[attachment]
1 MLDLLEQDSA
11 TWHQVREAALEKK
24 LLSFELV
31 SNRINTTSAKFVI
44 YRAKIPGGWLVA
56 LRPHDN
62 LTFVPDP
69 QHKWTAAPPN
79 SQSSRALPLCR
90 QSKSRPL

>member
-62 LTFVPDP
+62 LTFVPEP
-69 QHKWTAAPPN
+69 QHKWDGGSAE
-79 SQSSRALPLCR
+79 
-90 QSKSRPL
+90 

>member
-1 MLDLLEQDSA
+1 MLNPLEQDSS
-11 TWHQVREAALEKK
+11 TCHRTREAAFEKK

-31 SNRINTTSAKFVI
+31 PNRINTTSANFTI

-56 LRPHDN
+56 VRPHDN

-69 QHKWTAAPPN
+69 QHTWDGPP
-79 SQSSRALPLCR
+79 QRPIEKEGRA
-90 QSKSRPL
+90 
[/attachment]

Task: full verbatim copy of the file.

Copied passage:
1 MLDLLEQDSA
11 TWHQVREAALEKK
24 LLSFELV
31 SNRINTTSAKFVI
44 YRAKIPGGWLVA
56 LRPHDN
62 LTFVPDP
69 QHKWTAAPPN
79 SQSSRALPLCR
90 QSKSRPL

>member
-62 LTFVPDP
+62 LTFVPEP
-69 QHKWTAAPPN
+69 QHKWDGGSAE
-79 SQSSRALPLCR
+79 
-90 QSKSRPL
+90 

>member
-1 MLDLLEQDSA
+1 MLNPLEQDSS
-11 TWHQVREAALEKK
+11 TCHRTREAAFEKK

-31 SNRINTTSAKFVI
+31 PNRINTTSANFTI

-56 LRPHDN
+56 VRPHDN

-69 QHKWTAAPPN
+69 QHTWDGPP
-79 SQSSRALPLCR
+79 QRPIEKEGRA
-90 QSKSRPL
+90 